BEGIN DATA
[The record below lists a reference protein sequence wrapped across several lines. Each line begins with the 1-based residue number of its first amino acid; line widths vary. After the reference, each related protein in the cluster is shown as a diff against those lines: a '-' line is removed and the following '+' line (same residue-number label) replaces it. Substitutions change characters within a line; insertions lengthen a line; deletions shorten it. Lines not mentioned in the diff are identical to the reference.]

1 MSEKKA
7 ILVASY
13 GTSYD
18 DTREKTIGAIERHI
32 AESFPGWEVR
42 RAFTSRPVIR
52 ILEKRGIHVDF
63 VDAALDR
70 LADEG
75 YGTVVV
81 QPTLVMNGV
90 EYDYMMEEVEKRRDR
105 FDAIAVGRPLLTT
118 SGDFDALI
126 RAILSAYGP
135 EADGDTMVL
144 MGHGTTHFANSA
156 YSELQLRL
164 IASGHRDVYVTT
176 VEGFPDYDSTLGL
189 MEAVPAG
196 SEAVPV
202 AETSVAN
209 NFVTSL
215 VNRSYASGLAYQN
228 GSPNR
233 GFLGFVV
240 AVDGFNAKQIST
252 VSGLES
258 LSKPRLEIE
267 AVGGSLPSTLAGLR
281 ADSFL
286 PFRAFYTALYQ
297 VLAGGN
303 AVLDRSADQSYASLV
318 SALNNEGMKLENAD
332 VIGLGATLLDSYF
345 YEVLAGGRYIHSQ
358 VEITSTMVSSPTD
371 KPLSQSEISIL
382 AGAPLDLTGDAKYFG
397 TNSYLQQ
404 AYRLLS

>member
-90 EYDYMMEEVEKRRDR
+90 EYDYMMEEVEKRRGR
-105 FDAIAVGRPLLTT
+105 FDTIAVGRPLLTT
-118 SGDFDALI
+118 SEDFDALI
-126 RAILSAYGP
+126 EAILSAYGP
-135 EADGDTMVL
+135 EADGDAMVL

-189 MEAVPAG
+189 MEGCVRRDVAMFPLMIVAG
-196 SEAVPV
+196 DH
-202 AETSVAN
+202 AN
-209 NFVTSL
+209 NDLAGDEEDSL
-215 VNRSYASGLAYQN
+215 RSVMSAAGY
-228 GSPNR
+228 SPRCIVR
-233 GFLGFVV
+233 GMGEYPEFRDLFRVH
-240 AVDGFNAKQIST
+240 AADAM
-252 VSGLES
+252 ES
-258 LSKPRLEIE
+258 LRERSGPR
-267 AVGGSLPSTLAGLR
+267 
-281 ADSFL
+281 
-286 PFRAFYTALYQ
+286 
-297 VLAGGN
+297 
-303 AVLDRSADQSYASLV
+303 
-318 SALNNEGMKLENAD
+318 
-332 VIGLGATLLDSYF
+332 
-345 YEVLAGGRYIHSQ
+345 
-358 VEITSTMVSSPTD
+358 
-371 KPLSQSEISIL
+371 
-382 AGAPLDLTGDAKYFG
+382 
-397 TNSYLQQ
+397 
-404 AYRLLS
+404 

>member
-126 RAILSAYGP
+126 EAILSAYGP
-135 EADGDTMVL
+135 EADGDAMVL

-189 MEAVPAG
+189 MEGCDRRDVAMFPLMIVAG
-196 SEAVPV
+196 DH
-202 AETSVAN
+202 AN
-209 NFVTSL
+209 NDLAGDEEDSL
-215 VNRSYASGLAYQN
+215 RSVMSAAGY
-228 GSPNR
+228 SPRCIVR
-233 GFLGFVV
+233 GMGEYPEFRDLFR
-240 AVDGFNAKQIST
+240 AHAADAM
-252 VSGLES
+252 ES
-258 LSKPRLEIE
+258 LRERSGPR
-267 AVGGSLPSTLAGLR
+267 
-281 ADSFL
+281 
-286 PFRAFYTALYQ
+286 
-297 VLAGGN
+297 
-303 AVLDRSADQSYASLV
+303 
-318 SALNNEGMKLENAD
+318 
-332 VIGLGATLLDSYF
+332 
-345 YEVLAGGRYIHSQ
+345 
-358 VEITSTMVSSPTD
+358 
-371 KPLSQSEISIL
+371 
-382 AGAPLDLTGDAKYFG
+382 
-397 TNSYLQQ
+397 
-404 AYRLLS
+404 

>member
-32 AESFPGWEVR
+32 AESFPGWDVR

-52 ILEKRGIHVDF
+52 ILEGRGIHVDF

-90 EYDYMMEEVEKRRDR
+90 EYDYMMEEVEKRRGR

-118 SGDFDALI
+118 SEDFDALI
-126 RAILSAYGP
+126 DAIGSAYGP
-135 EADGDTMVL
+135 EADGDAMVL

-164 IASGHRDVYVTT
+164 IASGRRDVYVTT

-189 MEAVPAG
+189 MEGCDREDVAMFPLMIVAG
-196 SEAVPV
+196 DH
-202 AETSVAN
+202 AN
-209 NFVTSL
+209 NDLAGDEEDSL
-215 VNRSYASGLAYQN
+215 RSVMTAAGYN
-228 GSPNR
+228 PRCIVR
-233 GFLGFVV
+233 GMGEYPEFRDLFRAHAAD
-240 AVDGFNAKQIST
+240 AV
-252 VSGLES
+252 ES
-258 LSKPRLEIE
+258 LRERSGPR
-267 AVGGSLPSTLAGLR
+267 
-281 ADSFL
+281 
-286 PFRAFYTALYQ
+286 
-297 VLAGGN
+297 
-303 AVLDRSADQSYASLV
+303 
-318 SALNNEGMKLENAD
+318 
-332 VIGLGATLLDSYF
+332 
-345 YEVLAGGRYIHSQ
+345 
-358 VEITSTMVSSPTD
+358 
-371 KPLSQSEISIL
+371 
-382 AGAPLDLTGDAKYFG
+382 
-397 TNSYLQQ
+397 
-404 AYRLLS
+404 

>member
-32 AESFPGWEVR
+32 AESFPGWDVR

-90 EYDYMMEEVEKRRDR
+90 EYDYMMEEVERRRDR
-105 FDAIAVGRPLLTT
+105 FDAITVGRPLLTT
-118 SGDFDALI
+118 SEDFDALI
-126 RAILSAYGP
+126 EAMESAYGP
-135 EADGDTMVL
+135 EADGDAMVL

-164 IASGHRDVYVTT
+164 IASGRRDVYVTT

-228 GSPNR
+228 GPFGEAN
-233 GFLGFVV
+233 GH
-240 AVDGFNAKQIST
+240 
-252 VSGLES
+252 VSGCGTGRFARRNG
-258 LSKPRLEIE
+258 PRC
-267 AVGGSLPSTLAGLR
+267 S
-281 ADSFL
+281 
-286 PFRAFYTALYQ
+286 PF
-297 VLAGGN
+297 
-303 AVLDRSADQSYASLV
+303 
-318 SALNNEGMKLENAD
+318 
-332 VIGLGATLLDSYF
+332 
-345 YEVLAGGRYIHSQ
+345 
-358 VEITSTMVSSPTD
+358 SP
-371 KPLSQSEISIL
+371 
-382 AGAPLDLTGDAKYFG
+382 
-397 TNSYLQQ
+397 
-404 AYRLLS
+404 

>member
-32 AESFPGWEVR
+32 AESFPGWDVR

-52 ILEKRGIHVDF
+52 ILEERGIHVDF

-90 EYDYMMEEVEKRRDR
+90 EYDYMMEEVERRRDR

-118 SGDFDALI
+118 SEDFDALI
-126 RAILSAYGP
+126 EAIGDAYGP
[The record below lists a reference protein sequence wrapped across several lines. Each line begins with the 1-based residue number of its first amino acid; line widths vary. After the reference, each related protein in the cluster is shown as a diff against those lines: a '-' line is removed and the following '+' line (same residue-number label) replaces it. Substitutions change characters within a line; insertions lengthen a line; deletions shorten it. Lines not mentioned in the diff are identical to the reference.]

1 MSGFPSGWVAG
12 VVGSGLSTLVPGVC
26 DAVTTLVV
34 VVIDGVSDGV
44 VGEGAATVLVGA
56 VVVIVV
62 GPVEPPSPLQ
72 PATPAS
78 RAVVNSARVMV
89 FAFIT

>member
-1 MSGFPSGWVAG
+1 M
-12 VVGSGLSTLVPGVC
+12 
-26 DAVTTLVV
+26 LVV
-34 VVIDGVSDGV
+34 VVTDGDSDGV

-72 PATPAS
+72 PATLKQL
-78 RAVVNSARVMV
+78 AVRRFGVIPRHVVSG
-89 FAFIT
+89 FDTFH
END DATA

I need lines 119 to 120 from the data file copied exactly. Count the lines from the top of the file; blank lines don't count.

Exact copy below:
-233 GFLGFVV
+233 GMGEYPEFRDLFR